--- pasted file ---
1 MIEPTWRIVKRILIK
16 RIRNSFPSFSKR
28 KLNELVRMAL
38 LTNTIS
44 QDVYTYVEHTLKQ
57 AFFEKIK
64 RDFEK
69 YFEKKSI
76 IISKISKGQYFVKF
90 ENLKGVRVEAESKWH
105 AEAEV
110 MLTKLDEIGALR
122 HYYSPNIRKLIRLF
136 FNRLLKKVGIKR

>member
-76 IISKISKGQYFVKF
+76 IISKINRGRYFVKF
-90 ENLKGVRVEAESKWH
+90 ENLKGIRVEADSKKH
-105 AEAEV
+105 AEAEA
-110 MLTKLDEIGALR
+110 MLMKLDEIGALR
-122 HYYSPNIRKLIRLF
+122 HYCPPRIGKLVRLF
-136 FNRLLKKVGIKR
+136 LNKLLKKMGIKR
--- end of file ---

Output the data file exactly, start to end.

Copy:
1 MIEPTWRIVKRILIK
16 RIRNSFPSFSKR
28 KLNELVRMAL
38 LTNTIS
44 QDVYTYVEHTLKQ
57 AFFEKIK
64 RDFEK
69 YFEKKSI
76 IISKISKGQYFVKF
90 ENLKGVRVEAESKWH
105 AEAEV
110 MLTKLDEIGALR
122 HYYSPNIRKLIRLF
136 FNRLLKKVGIKR

>member
-76 IISKISKGQYFVKF
+76 IISKINRGRYFVKF
-90 ENLKGVRVEAESKWH
+90 ENLKGIRVEADSKKH
-105 AEAEV
+105 AEAEA
-110 MLTKLDEIGALR
+110 MLMKLDEIGALR
-122 HYYSPNIRKLIRLF
+122 HYCPPRIGKLVRLF
-136 FNRLLKKVGIKR
+136 LNKLLKKMGIKR